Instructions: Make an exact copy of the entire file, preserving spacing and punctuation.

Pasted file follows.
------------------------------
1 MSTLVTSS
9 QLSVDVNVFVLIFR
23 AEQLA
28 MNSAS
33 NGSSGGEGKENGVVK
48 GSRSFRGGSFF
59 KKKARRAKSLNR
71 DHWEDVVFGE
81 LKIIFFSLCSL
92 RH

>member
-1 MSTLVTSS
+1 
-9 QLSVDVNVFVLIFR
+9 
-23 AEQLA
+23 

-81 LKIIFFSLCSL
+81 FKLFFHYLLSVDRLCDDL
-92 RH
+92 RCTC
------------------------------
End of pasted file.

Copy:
1 MSTLVTSS
9 QLSVDVNVFVLIFR
23 AEQLA
28 MNSAS
33 NGSSGGEGKENGVVK
48 GSRSFRGGSFF
59 KKKARRAKSLNR
71 DHWEDVVFGE
81 LKIIFFSLCSL
92 RH

>member
-1 MSTLVTSS
+1 
-9 QLSVDVNVFVLIFR
+9 
-23 AEQLA
+23 

-81 LKIIFFSLCSL
+81 FKLFFHYLLSVDRLCDDL
-92 RH
+92 RCTC